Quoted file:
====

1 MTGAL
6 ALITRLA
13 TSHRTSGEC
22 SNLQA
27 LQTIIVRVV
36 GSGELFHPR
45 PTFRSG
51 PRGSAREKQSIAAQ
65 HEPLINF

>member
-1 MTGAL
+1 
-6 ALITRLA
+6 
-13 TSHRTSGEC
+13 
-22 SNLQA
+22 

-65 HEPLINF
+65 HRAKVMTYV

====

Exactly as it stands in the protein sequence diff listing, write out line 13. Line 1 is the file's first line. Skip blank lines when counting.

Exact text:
-6 ALITRLA